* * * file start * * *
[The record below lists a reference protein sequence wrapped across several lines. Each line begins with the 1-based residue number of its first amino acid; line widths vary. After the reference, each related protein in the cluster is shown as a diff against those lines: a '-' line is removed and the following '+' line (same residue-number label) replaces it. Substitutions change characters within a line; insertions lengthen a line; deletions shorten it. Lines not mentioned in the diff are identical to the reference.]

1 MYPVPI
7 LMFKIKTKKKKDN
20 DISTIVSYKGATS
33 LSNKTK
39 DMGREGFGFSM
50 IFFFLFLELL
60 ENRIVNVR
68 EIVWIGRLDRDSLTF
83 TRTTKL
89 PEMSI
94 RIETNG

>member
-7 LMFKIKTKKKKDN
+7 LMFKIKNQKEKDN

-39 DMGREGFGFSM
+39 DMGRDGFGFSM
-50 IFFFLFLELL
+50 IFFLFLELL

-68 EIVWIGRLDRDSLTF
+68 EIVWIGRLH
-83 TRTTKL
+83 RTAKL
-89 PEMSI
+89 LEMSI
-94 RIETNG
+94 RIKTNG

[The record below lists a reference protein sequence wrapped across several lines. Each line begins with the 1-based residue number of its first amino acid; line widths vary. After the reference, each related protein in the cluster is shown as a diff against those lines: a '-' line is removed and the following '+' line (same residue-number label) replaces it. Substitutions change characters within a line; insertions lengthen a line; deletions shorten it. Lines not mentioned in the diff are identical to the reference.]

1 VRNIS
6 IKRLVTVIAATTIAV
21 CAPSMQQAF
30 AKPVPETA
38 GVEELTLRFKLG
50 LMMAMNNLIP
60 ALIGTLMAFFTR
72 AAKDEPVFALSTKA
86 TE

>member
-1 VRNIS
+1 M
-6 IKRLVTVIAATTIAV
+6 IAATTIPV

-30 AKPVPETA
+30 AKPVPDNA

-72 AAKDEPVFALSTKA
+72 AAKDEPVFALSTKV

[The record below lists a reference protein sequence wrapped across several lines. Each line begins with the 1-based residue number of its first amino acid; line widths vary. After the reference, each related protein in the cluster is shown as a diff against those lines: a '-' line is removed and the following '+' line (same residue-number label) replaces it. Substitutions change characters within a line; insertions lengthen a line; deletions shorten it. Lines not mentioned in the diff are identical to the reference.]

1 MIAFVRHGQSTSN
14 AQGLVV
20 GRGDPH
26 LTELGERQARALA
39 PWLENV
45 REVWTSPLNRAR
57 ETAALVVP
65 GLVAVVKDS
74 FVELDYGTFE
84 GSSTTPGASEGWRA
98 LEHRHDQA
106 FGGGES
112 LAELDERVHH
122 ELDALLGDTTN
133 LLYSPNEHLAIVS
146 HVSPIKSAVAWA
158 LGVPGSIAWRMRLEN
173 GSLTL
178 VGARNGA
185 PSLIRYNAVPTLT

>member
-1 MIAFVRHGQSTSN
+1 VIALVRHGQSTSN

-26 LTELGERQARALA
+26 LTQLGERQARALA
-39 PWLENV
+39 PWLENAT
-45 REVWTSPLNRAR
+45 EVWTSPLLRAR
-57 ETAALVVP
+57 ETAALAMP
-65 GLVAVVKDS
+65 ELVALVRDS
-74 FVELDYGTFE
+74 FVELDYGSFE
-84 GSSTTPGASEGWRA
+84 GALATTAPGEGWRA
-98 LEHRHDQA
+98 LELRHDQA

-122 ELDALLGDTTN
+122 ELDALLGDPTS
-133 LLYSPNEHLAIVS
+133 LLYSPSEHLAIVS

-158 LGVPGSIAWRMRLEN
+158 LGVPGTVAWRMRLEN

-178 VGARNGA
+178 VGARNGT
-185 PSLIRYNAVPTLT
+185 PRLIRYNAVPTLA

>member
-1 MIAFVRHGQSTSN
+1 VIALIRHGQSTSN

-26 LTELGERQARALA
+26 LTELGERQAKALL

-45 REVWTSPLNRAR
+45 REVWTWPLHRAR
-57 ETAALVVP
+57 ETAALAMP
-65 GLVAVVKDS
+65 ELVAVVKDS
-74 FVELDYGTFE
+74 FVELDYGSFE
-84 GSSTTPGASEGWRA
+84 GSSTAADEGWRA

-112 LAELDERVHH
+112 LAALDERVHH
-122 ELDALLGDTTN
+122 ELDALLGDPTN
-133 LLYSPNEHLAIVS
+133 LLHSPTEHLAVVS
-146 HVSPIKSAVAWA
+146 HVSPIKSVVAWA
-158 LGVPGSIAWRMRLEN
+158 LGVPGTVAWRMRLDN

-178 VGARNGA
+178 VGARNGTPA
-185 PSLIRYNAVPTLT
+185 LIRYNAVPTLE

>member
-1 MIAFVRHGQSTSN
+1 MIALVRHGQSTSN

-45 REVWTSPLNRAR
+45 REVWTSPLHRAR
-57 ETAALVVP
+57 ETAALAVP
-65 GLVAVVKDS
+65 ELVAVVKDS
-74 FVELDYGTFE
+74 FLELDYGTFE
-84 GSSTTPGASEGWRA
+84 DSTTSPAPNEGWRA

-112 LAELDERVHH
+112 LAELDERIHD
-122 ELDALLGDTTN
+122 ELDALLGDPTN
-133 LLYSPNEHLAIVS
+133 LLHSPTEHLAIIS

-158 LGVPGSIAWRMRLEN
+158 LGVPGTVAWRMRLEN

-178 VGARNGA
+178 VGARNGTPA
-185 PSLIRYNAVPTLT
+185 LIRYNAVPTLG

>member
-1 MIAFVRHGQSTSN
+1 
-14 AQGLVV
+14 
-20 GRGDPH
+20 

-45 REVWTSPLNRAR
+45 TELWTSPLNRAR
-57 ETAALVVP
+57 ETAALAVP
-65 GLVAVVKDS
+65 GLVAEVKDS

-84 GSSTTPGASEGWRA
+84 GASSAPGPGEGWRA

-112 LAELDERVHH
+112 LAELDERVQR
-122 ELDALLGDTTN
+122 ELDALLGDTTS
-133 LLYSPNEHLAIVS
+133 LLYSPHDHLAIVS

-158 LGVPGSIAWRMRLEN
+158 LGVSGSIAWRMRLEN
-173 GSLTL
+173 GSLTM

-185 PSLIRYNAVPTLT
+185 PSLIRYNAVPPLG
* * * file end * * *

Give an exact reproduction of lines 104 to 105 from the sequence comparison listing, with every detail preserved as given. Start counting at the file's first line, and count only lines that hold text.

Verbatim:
-57 ETAALVVP
+57 ETAALAMP